Sign In  |  Register  |  About Menlo Park  |  Contact Us

Menlo Park, CA
September 01, 2020 1:28pm
7-Day Forecast | Traffic
  • Search Hotels in Menlo Park

  • CHECK-IN:
  • CHECK-OUT:
  • ROOMS:

10 of the deadliest storms in US history

Violent storms often bring death and destruction to communities. These 10 storms are widely considered to be among the deadliest in United States history.

Extreme weather can come quickly and aggressively, causing heavy destruction and high death tolls. 

Certain states, such as Florida, are more likely to be struck by hurricanes than others, and Texas is more likely to see a tornado than Ohio. However, deadly storms have hit other areas of the country and done historical damage to homes, cities and American lives. 

These 10 storms are widely regarded as the deadliest in U.S. history. 

HOW STRONG CAN HURRICANES GET? HERE'S A BREAKDOWN OF CATEGORIES AND THE SAFFIR-SIMPSON WIND SCALE 

On Sept. 8, 1900, the deadliest hurricane in U.S. history ripped through Galveston, Texas. 

The Category 4 hurricane saw storm surges of 8 to 15 feet, and winds up to 140 mph. 

The Great Galveston Hurricane, also called the Great Storm of 1900, claimed the lives of 8,000, according to the National Hurricane Center (NHC) and left over 10,000 homeless. 

After the storm passed, reconstruction efforts included raising city buildings, as well as the construction of a seawall along the coast. 

A brutal Labor Day hurricane left its mark on the Florida Keys. 

STORM SURGE DURING HURRICANES: WHAT ARE THEY AND HOW CAN YOU PREPARE 

This storm hit the Florida Keys in September 1935. At the time, the area was filled with working World War I veterans.

The hurricane claimed the lives of at least 485, and 260 were World War I veterans, according to the Library of Congress. 

This was the first Category 5 storm to hit the United States in recorded history, according to the source. 

This hurricane affected southern U.S. areas, as well as Puerto Rico. Most of the destruction occurred in areas surrounding Lake Okeechobee, Florida in September 1928.

The lake experienced a storm surge of around 10 feet, according to the National Weather Service.

HOW CHANGES IN WEATHER IMPACT CARS: THE CHALLENGES YOUR VEHICLE MAY FACE IN EXTREME HEAT VERSUS COLD

According to the source, the official death toll from this hurricane was 1,836, with most of the victims in Florida. 

Hurricane Katrina left a lot of damage in its wake, mostly due to flooding. 

This storm occurred in August 2005, and affected much of the Gulf Coast, specifically New Orleans. Eighty percent of the city was left underwater due to the storm, according to the George W. Bush Library.  

There were 1,833 reported deaths due to the storm, according to the source, and $161 billion in damages.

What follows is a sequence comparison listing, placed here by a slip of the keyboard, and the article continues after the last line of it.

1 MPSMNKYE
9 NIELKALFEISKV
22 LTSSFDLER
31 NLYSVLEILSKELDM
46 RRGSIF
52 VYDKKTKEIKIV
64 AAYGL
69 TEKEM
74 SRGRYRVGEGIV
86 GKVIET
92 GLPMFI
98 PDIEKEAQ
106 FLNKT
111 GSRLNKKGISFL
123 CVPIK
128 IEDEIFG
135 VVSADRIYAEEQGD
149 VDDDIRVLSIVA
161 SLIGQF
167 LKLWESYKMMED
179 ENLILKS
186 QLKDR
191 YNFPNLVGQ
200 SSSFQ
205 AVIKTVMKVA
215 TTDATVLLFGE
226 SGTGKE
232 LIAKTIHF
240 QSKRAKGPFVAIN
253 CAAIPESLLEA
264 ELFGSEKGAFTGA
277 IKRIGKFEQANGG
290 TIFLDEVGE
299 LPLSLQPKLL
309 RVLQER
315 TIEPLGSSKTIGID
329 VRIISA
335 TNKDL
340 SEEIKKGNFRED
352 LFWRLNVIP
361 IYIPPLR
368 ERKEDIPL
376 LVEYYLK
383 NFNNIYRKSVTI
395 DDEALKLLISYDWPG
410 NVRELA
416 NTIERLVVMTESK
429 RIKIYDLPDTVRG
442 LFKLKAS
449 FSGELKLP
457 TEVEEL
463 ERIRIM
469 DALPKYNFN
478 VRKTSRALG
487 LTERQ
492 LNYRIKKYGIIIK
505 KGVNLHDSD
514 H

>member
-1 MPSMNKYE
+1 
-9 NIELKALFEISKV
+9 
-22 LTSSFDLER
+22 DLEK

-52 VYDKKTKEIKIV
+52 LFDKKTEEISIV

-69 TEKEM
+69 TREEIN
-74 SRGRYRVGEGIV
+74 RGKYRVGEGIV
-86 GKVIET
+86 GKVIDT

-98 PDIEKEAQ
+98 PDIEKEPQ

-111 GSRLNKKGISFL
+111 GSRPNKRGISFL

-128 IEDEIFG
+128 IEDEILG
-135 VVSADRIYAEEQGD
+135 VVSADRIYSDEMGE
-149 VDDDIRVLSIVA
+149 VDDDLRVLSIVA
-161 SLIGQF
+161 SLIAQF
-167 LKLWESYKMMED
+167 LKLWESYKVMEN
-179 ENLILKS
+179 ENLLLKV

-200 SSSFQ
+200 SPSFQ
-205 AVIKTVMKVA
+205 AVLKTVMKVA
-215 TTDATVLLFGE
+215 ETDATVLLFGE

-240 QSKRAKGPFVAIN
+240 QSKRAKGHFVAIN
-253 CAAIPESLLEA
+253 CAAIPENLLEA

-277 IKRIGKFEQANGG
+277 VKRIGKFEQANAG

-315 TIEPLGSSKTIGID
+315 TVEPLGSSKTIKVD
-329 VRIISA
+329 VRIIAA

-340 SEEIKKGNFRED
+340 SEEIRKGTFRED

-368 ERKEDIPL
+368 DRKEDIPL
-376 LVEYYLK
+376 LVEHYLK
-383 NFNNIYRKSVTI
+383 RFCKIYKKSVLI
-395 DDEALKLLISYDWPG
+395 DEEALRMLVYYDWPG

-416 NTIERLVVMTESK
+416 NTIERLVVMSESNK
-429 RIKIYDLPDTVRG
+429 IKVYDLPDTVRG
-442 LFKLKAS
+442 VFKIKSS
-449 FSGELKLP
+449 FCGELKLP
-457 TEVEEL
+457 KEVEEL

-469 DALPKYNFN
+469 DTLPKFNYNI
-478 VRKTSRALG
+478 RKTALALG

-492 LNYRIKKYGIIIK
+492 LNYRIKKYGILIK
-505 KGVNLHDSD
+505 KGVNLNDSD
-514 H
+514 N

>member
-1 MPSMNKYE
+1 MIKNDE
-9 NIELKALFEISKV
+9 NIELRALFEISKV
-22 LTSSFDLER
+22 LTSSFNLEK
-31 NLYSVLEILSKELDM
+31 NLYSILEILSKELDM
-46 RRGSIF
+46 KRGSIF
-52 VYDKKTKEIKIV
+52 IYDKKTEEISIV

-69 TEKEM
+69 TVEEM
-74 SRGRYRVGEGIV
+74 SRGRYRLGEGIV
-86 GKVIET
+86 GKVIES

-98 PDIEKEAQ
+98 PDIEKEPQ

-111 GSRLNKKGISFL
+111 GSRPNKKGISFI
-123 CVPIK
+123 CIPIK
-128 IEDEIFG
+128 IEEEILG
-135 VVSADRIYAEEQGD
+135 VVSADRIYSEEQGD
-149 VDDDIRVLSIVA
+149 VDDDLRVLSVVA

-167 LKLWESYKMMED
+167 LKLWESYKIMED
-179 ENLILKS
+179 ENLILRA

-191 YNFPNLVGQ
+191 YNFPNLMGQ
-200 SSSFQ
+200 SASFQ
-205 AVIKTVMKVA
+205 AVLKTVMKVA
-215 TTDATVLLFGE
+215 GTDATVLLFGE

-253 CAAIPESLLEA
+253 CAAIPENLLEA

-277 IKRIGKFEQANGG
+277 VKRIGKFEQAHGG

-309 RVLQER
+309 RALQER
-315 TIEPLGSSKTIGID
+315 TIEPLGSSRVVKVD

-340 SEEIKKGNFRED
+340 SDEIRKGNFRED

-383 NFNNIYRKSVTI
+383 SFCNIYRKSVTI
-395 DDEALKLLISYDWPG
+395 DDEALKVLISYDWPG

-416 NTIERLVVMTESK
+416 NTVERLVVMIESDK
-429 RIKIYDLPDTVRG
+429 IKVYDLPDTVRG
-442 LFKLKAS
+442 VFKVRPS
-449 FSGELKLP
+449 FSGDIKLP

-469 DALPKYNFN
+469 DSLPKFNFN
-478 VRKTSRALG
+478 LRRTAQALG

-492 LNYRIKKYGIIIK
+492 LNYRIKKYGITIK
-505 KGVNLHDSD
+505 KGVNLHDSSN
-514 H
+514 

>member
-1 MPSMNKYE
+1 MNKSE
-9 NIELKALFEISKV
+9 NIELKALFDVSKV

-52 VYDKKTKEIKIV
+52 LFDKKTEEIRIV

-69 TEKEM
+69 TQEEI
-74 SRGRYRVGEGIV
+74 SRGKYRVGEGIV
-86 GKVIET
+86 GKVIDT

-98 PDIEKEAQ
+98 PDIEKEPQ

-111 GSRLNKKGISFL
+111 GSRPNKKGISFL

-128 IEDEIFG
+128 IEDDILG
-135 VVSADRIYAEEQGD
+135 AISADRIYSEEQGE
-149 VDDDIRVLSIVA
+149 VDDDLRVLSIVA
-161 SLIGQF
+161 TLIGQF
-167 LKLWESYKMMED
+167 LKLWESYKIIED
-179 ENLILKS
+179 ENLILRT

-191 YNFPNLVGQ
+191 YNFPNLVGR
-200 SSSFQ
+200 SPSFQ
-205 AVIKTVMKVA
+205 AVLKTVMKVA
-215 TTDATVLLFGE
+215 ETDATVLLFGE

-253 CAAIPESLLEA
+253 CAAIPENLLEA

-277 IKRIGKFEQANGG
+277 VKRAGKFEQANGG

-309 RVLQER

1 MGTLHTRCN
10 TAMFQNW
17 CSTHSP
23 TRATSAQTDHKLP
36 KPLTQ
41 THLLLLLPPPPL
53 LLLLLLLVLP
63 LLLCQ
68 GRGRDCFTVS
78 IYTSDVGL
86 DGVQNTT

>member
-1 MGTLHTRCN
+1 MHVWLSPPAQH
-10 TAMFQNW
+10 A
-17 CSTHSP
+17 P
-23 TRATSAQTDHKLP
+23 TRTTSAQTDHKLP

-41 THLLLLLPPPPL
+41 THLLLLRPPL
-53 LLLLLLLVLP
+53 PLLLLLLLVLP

The small fishing community in Jefferson Parish, Louisiana, suffered from death and destruction left by this October 1893 hurricane. 

The Category 4 hurricane killed around 2,000 total, primarily due to storm surge. 

HURRICANE WARNING VS. HURRICANE WATCH: HERE'S THE DIFFERENCE 

About half of Cheniere Caminada's residents were killed in the storm.

This south Florida hurricane caused $26 billion in damage, according to the National Weather Service. 

It hit the state in August 1992, and was labeled a Category 5 hurricane. 

Winds of up to 165 mph were recorded during the storm, according to the source, which caused most of the damage. 

Hurricane Sandy rocked the East Coast in October 2012. Damage occurred in many states, including New York, Connecticut and New Jersey. 

There were over 600,000 homes impacted by Hurricane Sandy, according to National Geographic. The storm left 8.2 million homes without power, the U.S. Energy Information Administration reported. 

The Great Miami Hurricane was a Category 4 storm that took 372 lives, according to the National Weather Service. Per the source, there were over 6,000 injured persons due to the storm.  

The storm hit Downtown Miami and Miami Beach in September 1926, causing $105 million in damages. 

The Sea Islands Hurricane was a deadly storm that hit Georgia in August 1893.

This particular storm saw 120 mph winds and a 16-foot storm surge, according to the New Georgia Encyclopedia.

There were 2,000 killed in this storm and 30,000 were left without homes, according to the source. 

August 2017 brought Hurricane Harvey to Texas.

This storm left 338,00 in the dark, according to the North American Electric Reliability Corporation.

The Category 4 hurricane saw wind speeds over 140 mph and a storm surge of 12 feet, according to Fox Weather. 

Data & News supplied by www.cloudquote.io
Stock quotes supplied by Barchart
Quotes delayed at least 20 minutes.
By accessing this page, you agree to the following
Privacy Policy and Terms and Conditions.
 
 
Copyright © 2010-2020 MenloPark.com & California Media Partners, LLC. All rights reserved.